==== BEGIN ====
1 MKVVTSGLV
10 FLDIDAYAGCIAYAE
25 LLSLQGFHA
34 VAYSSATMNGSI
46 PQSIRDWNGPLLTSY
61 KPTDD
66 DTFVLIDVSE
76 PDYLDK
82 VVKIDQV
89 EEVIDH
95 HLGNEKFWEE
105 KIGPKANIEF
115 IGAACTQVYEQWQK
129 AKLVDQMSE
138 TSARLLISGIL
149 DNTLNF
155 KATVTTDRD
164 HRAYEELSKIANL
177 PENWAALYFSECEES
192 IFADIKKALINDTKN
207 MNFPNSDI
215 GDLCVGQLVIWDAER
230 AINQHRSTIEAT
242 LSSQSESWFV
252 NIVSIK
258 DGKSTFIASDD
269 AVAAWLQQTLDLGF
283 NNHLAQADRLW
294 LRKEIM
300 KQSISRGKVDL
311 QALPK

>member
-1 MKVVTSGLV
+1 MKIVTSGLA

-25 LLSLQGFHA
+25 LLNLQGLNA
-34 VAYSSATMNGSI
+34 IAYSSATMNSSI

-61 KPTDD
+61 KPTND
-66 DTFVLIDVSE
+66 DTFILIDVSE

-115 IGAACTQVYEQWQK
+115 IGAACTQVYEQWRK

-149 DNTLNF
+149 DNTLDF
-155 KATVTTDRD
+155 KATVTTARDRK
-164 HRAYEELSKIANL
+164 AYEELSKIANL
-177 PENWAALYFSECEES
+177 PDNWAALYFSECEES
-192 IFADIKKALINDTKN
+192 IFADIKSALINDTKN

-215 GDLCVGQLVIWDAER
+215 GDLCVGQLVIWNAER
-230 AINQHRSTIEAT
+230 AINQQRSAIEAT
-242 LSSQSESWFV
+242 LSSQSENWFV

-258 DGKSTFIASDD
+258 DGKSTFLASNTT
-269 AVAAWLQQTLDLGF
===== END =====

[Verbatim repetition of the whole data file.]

1 MKVVTSGLV
10 FLDIDAYAGCIAYAE
25 LLSLQGFHA
34 VAYSSATMNGSI
46 PQSIRDWNGPLLTSY
61 KPTDD
66 DTFVLIDVSE
76 PDYLDK
82 VVKIDQV
89 EEVIDH
95 HLGNEKFWEE
105 KIGPKANIEF
115 IGAACTQVYEQWQK
129 AKLVDQMSE
138 TSARLLISGIL
149 DNTLNF
155 KATVTTDRD
164 HRAYEELSKIANL
177 PENWAALYFSECEES
192 IFADIKKALINDTKN
207 MNFPNSDI
215 GDLCVGQLVIWDAER
230 AINQHRSTIEAT
242 LSSQSESWFV
252 NIVSIK
258 DGKSTFIASDD
269 AVAAWLQQTLDLGF
283 NNHLAQADRLW
294 LRKEIM
300 KQSISRGKVDL
311 QALPK

>member
-1 MKVVTSGLV
+1 MKIVTSGLA

-25 LLSLQGFHA
+25 LLNLQGLNA
-34 VAYSSATMNGSI
+34 IAYSSATMNSSI

-61 KPTDD
+61 KPTND
-66 DTFVLIDVSE
+66 DTFILIDVSE

-115 IGAACTQVYEQWQK
+115 IGAACTQVYEQWRK

-149 DNTLNF
+149 DNTLDF
-155 KATVTTDRD
+155 KATVTTARDRK
-164 HRAYEELSKIANL
+164 AYEELSKIANL
-177 PENWAALYFSECEES
+177 PDNWAALYFSECEES
-192 IFADIKKALINDTKN
+192 IFADIKSALINDTKN

-215 GDLCVGQLVIWDAER
+215 GDLCVGQLVIWNAER
-230 AINQHRSTIEAT
+230 AINQQRSAIEAT
-242 LSSQSESWFV
+242 LSSQSENWFV

-258 DGKSTFIASDD
+258 DGKSTFLASNTT
-269 AVAAWLQQTLDLGF